Purpose Prize

Purpose Prize winner Randal Charlton used his second career to help entrepreneurs in Detroit get their dreams off the ground. He is now inspiring others to turn retirement into a new beginning. Watch his compelling story in this video.

A social worker for over four decades, Hubert Jones has dedicated his life to the people of Boston. The Boston's Children's Chorus is a dynamic group of young people from the suburbs and the inner city, singing together at a high level. In 2010, Jones won the Purpose Prize for his inspiring work.

To mitigate his financial risks as a serial entrepreneur, Purpose Prize winner Randal Charlton streamlined his life and expenses at age 60. He rented a small apartment, had no credit card debt and built a house only when he could afford it. He drives a 10-year-old car and has no problem wearing business suits, ties and shoes from a secondhand store.

Purpose Prize winner Adele Douglass, 65, launched her encore career in her mid-50s by drawing from the passion she had for animals and creating a nonprofit promoting the humane treatment of farm animals. She cashed in her 401(k) to help make the transition. Recent research from MetLife Foundation and Civic Ventures found that finances play a major obstacle for people who want to switch to encore careers.

Why Older Entrepreneurs Have an Edge

Editor's note: This essay first appeared on the Harvard Business Review's website. Find, and comment on, the original here.


Six years ago Mark Goldsmith, winner of the 2008 Purpose Prize, founded Getting Out and Staying Out, a nonprofit program working to keep New York City’s young men out of prison for good. Recidivism rates – the proportion of people who return to prison within three years of their release – hover above 60 percent nationally. In New York City the rate is about half that.

Boaz and Ruth in Richmond, Va., has restored abandoned buildings and homes, generated employment opportunities and changed lives. The neighborhood has seen crime rates drop by 61 percent since the organization's arrival a decade ago. "Eighty percent of the buildings here were boarded up," says founder Martha Rollins, a 2006 Purpose Prize winner. "We're trying to fill the emptiness."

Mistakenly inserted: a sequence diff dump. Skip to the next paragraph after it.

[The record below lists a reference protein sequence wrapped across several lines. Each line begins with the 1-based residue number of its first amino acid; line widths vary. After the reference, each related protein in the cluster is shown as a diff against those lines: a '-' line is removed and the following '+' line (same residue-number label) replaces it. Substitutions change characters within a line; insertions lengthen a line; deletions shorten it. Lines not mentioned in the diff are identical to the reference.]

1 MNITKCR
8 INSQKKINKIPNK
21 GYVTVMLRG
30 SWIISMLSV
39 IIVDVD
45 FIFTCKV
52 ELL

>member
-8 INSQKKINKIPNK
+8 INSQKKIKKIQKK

Edward Moscovitch and Barbara Gardner have been named Purpose Prize fellows for their work in founding and advancing the Bay State Reading Institute. The nonprofit works with 37 Massachusetts elementary schools helping teachers find new, innovative approaches in teaching children to read.

In what might be a surprising trend, a Kauffman Foundation report notes that boomers make up a rising share of entrepreneurs.That's not surprising to Detroit-based Purpose Prize winner Randal Charlton. He says said the trend is being driven by people living longer and boomers' genuine interest in civic ventures.

The recession's toll on jobs and retirement savings has kept a lid on the number of people transitioning to socially conscious careers in the second half of life. To make such moves more financially feasible, Civic Ventures supports midlife internships and encore fellowship programs, including a new initiative by Intel. The group also has also started the annual Purpose Prizes, $100,000 awards to five people over 60 who devote their encore careers to social causes.

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